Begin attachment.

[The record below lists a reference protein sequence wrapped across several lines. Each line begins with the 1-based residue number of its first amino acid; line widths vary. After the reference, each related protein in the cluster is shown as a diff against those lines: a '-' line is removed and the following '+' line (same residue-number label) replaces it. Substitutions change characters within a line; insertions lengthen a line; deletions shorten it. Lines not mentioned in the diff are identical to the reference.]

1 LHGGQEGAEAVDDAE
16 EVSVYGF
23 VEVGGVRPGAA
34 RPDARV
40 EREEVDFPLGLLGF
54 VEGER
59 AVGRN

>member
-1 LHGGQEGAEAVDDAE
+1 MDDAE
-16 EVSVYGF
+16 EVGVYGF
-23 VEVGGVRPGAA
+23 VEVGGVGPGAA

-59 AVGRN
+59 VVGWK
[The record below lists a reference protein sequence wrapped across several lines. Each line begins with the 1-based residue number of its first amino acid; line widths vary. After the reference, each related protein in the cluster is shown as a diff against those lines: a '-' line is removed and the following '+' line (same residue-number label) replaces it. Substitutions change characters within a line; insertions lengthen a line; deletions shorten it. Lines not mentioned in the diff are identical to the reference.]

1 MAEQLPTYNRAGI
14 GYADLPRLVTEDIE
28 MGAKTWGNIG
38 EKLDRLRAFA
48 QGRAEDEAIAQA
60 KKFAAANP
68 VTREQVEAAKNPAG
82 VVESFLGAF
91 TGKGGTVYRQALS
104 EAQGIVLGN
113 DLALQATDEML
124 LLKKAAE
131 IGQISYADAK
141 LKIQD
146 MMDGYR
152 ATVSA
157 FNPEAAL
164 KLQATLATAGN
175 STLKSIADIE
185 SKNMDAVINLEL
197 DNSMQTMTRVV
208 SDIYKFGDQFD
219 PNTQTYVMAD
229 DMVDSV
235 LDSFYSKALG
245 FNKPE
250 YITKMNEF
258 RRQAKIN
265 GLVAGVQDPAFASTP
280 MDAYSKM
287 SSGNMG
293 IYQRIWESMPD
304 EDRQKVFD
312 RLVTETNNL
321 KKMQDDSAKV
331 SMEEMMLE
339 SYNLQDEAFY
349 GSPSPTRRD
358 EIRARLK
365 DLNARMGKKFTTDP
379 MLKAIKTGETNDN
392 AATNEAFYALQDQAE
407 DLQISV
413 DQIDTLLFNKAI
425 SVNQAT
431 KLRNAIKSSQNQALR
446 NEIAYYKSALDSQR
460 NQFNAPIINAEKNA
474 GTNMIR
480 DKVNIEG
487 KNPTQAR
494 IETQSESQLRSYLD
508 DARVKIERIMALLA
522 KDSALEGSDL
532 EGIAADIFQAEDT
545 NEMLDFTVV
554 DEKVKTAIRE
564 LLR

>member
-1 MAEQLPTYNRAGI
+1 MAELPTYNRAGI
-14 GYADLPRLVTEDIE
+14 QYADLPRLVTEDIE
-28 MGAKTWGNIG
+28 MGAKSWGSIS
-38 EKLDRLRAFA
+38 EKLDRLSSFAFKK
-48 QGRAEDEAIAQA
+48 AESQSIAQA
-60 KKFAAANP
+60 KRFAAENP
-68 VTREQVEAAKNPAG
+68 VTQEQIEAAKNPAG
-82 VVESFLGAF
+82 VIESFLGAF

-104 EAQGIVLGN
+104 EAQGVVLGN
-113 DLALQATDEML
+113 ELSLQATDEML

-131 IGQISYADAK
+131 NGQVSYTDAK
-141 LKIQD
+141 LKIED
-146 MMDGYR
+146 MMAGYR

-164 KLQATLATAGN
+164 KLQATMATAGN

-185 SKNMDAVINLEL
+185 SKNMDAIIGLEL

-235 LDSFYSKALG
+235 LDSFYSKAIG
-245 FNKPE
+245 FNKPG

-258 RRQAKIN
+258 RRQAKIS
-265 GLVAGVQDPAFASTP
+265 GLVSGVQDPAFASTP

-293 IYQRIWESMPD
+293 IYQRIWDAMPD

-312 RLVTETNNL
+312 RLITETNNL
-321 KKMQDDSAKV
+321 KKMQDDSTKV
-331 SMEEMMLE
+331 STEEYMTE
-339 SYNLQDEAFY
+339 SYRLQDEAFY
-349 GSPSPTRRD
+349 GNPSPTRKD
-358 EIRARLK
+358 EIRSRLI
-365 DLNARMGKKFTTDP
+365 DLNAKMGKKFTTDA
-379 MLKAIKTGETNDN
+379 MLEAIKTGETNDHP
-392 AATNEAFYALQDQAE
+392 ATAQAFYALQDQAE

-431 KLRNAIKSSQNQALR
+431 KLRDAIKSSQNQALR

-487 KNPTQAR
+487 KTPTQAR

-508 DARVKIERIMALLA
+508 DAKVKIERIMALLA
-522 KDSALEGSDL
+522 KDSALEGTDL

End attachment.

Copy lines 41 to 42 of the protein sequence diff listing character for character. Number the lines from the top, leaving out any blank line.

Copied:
219 PNTQTYVMAD
229 DMVDSV